On June 16, Consumers Union’s Safe Patient Project and 11 patient safety advocates from 10 states attended the first “Consumer Conversation on Healthcare-Associated Infections” at the Centers for Disease Control and Prevention (CDC) in Atlanta. The goal of this day long meeting was to discuss hospital infection issues and how consumers and CDC can work together to eliminate them.

And we had interactive discussions with CDC experts about their website, educational materials for consumers, multi-drug resistant organisms (C.diff, MRSA, gram-negative infections), the Recovery Act and funds going to the states on reducing hospital infections, tracking and reporting hospital infections, and medical harm in outpatient settings (ambulatory surgical centers, nursing homes, etc.). Consumers confronted agency staff with their concerns about various issues, including the agency’s guidelines on preventing MRSA infections and the lack of high profile attention to this problem that affects 2 million hospital patients every year.

Kathy Day, a patient safety advocate from Maine who attended the meeting, wrote in her blog: “Never in my wildest dreams did I expect to be sitting in a conference room, having a ‘conversation’ with top ranking CDC physicians and others, and confidently and repeatedly expressing my personal and profession opinion on MRSA control.”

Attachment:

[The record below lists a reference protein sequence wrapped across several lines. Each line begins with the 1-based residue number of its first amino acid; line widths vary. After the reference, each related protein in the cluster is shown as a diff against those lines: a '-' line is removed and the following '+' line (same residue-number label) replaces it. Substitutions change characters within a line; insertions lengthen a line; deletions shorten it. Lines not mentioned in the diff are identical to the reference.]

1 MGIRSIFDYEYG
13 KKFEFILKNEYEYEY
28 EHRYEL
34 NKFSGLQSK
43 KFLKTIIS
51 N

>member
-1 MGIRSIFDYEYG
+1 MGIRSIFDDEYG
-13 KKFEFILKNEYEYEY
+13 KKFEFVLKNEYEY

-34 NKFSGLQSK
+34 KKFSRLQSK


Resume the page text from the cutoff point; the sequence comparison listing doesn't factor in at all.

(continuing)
All of these advocates have been working on the front lines in their states for infection prevention and hospital accountability to pass public reporting laws. As leaders of patient safety nonprofit organizations and committee members for state hospital infection advisory groups, these individuals brought personal experience and expertise about medical harm to the CDC. The CDC hears from hospitals, doctors, and health care administrators year-round, which is why this consumer meeting marked a critical moment for starting an honest, productive conversation with them about hospital-acquired infections beyond the statistics and the data, and we of course value that information too.

The availability of hospital infection rates –which motivates hospitals improve their prevention efforts–was brought upon by a consumer movement lead by Consumers Union and advocates working together in the states. As our Campaign Director Lisa McGiffert wrote in her guest blog for the CDC, our efforts over the past 7 years have changed the health care environment where safety improvements became a must. In February, the CDC officially endorsed public reporting as a way to eliminate hospital infections, and consumers deserve credit for stimulating these changes.

CDC and activists intend this hospital infection conversation to be ongoing in order to support the CDC’s efforts on infection prevention and for the CDC to incorporate consumers perspectives moving forward.

For visual evidence of this meeting and to learn more about these advocates and their work on hospital infections, visit our Flickr photo album here.